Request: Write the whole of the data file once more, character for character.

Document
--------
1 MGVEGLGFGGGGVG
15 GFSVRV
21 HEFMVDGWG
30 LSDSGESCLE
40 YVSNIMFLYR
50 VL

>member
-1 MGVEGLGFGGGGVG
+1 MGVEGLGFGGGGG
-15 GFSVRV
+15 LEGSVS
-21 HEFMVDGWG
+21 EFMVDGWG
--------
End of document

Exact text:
1 MGVEGLGFGGGGVG
15 GFSVRV
21 HEFMVDGWG
30 LSDSGESCLE
40 YVSNIMFLYR
50 VL

>member
-1 MGVEGLGFGGGGVG
+1 MGVEGLGFGGGGG
-15 GFSVRV
+15 LEGSVS
-21 HEFMVDGWG
+21 EFMVDGWG